Metal Mining Wire reports that in the first half of 2013, Tatneft has installed 630 gas filling stations across Russia. In Ukraine, the number of filling stations has reached 114, and Belarus has received a total of eight gas filling stations. Tatneft delivered 730,000 tons of petroleumand gas products to its filling stations. Tatneft also upgraded many of its stations to deliver diesel fuel and eco-friendly grade five gasoline, both of which have a lower negative environmental impact than traditional gasoline. As of July 2013, Tatneft is evaluating ways to install solar panels at its filling stations in an effort to save resources.[12]


The main shareholder is the Republic of Tatarstan through its holding company Svyazinvestneftekhim, which holds 34% of Tatneft.[5] The Government of Tatarstan holds also a golden share in the company.


Tatneft has an ongoing dispute with the Government of Ukraine over control in Ukrtatnafta, an owner of the Kremenchuk oil refinery.[13] Ukrainian state-owned energy company Naftogaz Ukrainy owns 43.1% of shares in Ukrtatnafta, Tatneft owns 8.6% and Government of Tatarstan owns 28.8%.[14] 18% of the shares were transferred to two offshore companies allied with Tatneft, transaction which was not recognized by Ukrainian authorities. According to the court decision, these share were handed over to Naftogaz and in October 2007, there was a management change, which is not recognized by Tatneft. In March Tatneft filed international arbitration against Ukraine.[13]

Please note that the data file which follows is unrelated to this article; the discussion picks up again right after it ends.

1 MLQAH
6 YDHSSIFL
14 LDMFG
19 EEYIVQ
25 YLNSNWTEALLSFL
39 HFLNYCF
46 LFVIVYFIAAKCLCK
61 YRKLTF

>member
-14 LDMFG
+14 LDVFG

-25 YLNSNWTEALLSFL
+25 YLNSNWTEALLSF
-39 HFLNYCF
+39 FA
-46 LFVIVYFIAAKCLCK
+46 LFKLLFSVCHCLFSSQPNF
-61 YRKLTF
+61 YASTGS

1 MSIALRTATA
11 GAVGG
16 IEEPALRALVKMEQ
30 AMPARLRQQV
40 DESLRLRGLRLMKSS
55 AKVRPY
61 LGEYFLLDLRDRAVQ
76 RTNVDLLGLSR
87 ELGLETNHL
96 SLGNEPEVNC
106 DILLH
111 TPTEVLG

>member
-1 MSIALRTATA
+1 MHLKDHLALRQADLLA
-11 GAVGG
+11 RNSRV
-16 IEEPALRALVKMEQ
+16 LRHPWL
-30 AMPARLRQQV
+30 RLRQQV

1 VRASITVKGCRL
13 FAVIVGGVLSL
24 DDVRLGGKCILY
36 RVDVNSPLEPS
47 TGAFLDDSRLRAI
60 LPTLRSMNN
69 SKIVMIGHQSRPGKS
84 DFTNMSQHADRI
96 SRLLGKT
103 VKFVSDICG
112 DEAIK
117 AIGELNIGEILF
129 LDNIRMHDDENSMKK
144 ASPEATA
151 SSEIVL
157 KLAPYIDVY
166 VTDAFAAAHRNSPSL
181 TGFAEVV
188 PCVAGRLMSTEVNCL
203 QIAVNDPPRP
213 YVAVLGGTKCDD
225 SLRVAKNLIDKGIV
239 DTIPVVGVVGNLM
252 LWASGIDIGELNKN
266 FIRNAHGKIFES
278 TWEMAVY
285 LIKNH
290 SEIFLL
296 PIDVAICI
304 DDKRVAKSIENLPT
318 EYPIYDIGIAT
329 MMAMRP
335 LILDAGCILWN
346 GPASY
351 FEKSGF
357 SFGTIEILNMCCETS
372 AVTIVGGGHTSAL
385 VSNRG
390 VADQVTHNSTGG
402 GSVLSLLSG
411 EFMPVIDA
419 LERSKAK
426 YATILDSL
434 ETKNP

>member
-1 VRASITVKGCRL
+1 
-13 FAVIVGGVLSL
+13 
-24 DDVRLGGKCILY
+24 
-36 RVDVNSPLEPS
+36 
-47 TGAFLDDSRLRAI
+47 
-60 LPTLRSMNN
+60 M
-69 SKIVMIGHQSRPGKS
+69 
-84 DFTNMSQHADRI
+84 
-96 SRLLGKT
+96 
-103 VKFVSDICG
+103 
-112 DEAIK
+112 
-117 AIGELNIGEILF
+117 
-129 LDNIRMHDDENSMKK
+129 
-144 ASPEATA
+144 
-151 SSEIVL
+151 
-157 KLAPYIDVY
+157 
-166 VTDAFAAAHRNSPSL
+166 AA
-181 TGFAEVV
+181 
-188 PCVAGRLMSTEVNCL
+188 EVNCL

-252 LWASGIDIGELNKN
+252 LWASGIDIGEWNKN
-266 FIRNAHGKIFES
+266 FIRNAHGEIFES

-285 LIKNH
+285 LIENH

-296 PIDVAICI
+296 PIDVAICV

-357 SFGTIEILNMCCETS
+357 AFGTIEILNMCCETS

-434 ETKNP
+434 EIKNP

On 9 July 2008, after signing an agreement between the United States and the Czech Republic to host a tracking radar for an antiballistic missile system, Tatneft reduced oil supplies through the Druzhba pipeline to the Czech Republic. Tatneft said that it re-routed volumes from the Czech Republic to Turkey due to better prices.[15] Although officially the linkage between reduction of oil supplies and the radar agreement was not claimed, it was suspected.[16]